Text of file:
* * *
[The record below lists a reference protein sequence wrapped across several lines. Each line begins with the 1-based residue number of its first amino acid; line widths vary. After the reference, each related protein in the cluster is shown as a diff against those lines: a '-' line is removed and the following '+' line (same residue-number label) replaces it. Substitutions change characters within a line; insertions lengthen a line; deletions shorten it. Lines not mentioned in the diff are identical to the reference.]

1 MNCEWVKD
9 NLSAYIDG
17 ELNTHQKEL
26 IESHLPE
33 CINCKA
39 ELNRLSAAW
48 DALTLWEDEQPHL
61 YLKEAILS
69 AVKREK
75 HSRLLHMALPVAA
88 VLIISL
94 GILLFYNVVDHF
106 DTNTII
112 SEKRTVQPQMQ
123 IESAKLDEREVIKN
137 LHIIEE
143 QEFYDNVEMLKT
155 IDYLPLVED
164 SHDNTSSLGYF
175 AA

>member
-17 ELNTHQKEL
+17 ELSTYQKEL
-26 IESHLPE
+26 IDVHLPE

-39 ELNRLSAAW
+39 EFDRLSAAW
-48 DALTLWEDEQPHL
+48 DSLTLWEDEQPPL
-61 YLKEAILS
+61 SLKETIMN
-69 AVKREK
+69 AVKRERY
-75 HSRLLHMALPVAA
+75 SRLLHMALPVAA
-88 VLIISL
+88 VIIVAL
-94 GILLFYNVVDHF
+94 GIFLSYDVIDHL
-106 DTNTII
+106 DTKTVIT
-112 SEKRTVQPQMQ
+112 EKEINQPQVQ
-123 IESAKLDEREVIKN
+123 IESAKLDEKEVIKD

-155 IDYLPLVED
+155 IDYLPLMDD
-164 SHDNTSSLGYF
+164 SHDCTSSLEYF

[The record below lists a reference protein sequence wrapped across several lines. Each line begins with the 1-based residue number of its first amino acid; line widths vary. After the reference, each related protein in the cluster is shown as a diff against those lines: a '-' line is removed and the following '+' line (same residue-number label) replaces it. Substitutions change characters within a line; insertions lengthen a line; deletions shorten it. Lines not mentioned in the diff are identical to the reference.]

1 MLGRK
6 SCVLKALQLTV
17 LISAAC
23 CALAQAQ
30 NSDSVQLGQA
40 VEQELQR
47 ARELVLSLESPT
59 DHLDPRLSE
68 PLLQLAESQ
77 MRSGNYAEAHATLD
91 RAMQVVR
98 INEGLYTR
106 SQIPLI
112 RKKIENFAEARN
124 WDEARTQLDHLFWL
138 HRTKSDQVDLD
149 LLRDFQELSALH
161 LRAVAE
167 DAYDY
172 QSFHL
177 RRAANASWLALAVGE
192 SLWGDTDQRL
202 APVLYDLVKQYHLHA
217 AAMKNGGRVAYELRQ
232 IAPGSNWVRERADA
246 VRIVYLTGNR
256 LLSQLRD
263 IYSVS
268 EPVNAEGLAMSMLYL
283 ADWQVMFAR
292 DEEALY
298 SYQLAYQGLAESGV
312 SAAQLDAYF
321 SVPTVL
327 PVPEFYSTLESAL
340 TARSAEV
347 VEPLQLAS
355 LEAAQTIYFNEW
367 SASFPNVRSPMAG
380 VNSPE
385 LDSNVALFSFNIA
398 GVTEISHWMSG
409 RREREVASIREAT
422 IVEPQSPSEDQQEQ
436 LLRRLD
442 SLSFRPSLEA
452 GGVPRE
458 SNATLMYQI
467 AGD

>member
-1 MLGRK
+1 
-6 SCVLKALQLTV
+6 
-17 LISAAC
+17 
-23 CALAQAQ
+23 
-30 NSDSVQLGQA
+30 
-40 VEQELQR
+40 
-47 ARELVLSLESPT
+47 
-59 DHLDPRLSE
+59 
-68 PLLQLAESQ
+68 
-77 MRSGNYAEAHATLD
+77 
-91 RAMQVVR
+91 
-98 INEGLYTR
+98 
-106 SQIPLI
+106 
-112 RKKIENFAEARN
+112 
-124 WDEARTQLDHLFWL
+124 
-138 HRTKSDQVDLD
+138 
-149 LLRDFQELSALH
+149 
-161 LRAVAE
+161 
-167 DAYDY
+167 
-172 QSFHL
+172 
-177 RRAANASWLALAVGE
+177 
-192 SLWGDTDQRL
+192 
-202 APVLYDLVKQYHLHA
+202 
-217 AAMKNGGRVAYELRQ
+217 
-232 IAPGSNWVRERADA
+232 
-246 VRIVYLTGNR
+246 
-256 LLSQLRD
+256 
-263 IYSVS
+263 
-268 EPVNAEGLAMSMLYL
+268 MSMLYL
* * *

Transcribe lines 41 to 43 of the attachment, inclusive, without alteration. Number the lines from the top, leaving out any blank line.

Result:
-106 DTNTII
+106 DTKTVIT
-112 SEKRTVQPQMQ